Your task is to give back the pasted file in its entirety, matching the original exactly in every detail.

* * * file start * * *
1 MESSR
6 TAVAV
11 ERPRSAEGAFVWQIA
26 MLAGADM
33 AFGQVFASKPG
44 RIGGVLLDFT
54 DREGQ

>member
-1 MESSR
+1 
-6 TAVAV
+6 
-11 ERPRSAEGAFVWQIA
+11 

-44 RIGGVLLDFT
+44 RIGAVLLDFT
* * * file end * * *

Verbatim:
1 MESSR
6 TAVAV
11 ERPRSAEGAFVWQIA
26 MLAGADM
33 AFGQVFASKPG
44 RIGGVLLDFT
54 DREGQ

>member
-1 MESSR
+1 
-6 TAVAV
+6 
-11 ERPRSAEGAFVWQIA
+11 

-44 RIGGVLLDFT
+44 RIGAVLLDFT